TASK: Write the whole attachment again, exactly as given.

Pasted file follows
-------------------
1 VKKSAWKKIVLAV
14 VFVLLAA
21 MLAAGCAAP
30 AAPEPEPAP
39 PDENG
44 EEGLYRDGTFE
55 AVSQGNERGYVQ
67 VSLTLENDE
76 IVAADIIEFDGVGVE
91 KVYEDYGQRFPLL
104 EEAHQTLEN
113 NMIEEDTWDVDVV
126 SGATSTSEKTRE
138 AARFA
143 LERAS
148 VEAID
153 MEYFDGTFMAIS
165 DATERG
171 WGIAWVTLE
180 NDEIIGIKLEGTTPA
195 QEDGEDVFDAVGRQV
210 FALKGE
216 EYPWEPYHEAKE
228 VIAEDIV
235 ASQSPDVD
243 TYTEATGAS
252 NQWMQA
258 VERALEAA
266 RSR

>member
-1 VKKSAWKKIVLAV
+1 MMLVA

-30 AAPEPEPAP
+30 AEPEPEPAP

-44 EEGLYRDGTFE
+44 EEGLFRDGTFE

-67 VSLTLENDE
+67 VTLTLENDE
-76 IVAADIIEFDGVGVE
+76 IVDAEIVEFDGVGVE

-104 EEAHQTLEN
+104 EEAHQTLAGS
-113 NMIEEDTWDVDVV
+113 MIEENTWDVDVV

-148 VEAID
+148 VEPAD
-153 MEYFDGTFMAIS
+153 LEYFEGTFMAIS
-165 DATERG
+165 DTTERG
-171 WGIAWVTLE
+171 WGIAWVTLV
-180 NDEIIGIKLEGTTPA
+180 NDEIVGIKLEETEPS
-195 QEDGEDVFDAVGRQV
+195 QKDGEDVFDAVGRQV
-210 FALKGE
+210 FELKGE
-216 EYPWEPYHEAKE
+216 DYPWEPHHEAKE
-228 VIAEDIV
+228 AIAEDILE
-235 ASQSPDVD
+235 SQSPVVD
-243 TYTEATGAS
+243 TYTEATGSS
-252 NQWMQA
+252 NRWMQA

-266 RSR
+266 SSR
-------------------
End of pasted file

1 VKKSAWKKIVLAV
14 VFVLLAA
21 MLAAGCAAP
30 AAPEPEPAP
39 PDENG
44 EEGLYRDGTFE
55 AVSQGNERGYVQ
67 VSLTLENDE
76 IVAADIIEFDGVGVE
91 KVYEDYGQRFPLL
104 EEAHQTLEN
113 NMIEEDTWDVDVV
126 SGATSTSEKTRE
138 AARFA
143 LERAS
148 VEAID
153 MEYFDGTFMAIS
165 DATERG
171 WGIAWVTLE
180 NDEIIGIKLEGTTPA
195 QEDGEDVFDAVGRQV
210 FALKGE
216 EYPWEPYHEAKE
228 VIAEDIV
235 ASQSPDVD
243 TYTEATGAS
252 NQWMQA
258 VERALEAA
266 RSR

>member
-1 VKKSAWKKIVLAV
+1 MMLVA

-30 AAPEPEPAP
+30 AEPEPEPAP

-44 EEGLYRDGTFE
+44 EEGLFRDGTFE

-67 VSLTLENDE
+67 VTLTLENDE
-76 IVAADIIEFDGVGVE
+76 IVDAEIVEFDGVGVE

-104 EEAHQTLEN
+104 EEAHQTLAGS
-113 NMIEEDTWDVDVV
+113 MIEENTWDVDVV

-148 VEAID
+148 VEPAD
-153 MEYFDGTFMAIS
+153 LEYFEGTFMAIS
-165 DATERG
+165 DTTERG
-171 WGIAWVTLE
+171 WGIAWVTLV
-180 NDEIIGIKLEGTTPA
+180 NDEIVGIKLEETEPS
-195 QEDGEDVFDAVGRQV
+195 QKDGEDVFDAVGRQV
-210 FALKGE
+210 FELKGE
-216 EYPWEPYHEAKE
+216 DYPWEPHHEAKE
-228 VIAEDIV
+228 AIAEDILE
-235 ASQSPDVD
+235 SQSPVVD
-243 TYTEATGAS
+243 TYTEATGSS
-252 NQWMQA
+252 NRWMQA

-266 RSR
+266 SSR